Arable farmers consider their options after tough summer season

May 1, 2018

Having come through a tough summer for growing crops and with current market signals muted, it appears arable farmers are pulling back on planned autumn plantings.

“The flat prices of the last few years are now rebounding a bit but growers remain hesitant to plant massive areas,” Federated Farmers Arable executive member Brian Leadley said.

“With the buoyant demand from the livestock sectors (dairy in particular) we anticipate that milling wheat plantings will reduce as farmers plant feed wheat/barley instead.”

“If farmers and other end users are wanting domestically grown and quality-assured New Zealand-grown grain they should contact their supplier.  If the signals are strong enough and positive enough, there is still plenty of time for growers to change their intentions.”

Brian was commenting after the release of the Arable Industry Marketing Initiative (AIMI) April 2018 Survey.  It showed average yields over the six surveyed crops were down 12 per cent after a shortened growing season and early harvest marked by ‘four seasons in one day’ type weather.  Periods of high rainfall June-August when some crops were flooded out was followed by the heat of October-December and periods of heavy rain hitting hit during key crop establishment periods.

“With climate change, that’s part of the game I guess,” Brian said.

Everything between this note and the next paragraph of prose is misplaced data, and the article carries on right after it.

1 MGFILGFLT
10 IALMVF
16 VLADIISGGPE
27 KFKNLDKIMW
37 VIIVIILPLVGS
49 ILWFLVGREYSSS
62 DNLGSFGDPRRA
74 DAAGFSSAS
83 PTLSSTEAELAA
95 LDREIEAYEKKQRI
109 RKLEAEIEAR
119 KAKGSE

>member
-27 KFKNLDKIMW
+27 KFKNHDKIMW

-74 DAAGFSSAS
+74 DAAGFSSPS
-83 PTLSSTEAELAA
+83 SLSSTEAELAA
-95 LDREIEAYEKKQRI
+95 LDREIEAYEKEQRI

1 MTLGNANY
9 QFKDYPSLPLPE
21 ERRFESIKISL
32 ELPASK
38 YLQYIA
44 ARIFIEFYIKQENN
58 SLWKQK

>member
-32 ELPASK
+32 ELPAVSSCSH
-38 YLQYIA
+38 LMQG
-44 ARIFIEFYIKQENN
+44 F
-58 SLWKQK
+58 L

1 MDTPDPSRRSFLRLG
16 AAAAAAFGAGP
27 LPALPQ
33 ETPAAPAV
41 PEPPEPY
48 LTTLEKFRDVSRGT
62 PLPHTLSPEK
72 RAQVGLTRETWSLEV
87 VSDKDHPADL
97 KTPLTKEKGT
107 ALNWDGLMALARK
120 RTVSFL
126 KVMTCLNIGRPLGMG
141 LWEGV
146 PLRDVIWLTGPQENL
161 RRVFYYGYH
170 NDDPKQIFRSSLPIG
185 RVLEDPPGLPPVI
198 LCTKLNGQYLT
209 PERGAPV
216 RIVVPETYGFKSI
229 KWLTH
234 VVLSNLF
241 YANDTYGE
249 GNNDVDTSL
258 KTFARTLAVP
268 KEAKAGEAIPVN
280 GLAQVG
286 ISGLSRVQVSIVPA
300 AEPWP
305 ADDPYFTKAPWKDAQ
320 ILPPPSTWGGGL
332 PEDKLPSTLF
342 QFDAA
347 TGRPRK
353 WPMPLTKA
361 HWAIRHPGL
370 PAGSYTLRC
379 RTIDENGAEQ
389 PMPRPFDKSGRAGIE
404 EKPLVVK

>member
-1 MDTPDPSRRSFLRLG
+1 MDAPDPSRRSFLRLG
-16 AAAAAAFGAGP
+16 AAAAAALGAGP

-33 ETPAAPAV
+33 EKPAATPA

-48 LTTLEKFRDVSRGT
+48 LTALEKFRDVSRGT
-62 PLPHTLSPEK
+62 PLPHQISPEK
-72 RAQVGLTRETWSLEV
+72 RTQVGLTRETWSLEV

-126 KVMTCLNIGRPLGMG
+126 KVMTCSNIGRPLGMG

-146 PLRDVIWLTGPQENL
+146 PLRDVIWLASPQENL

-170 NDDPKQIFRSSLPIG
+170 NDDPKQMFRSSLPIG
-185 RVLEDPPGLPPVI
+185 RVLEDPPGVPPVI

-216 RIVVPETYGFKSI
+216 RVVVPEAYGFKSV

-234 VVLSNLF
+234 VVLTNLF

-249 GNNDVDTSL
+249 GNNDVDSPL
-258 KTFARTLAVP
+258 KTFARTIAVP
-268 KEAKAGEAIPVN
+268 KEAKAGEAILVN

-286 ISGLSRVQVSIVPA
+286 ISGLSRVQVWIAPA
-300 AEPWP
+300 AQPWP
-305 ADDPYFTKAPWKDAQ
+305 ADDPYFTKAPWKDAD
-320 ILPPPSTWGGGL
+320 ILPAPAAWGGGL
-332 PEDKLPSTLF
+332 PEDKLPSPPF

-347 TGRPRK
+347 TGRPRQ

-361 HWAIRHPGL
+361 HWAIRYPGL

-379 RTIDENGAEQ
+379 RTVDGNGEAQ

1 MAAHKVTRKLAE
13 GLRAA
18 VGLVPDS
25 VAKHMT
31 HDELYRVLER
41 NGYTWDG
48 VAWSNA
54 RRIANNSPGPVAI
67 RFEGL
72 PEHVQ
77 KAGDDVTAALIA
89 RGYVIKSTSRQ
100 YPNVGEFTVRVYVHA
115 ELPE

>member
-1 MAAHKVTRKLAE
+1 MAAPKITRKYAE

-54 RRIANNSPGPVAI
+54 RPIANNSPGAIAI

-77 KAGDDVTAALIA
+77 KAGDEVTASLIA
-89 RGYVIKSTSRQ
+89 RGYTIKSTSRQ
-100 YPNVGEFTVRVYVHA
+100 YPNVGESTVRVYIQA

All the surveyed crops had been harvested by 1 April.  This is particularly unusual for oats, which are generally not harvested in Southland until well into May.

“Southland had drought-type conditions into mid-January, which promoted quicker growth and earlier maturity.  That probably had a detrimental effect around yield but it was able to be harvested earlier and may well have improved quality a bit,” Brian said.  “It was the same with all those late harvest crops.”

The AIMI survey shows carry-over stocks of feed wheat and feed barley are lower than usual, with virtually all harvest 2017 stock sold to end-users.  Available stocks of 2018 harvested grain will also find a home.

Despite the good conditions for preparing and planting crops, very little of autumn sown crops had been planted by 1 April 2018.  The survey indicates that predicted autumn plantings will be back by about 3,400 hectares (about a third), with milling wheat and malting barley back (reflecting poor price signals from those sectors), and feed barley up.

“Grain prices over the last couple of years, from a growers’ perspective, have been unsustainable for long-term returns when investment in land, capital for machinery and so on is added into that gross income vs growing cost equation. 

“So it’s pleasing to see a bit of a revival in those prices,” Brian said.

“By the look of the survey results, those past poor seasons have pushed some arable growers to look at other options.  The recent prices may have given room for more optimism. 

“The survey has given as a good mark on farmers’ planting intentions at this stage.  The next AIMI survey in July will tell us whether those plans changed as a result of market indicators.”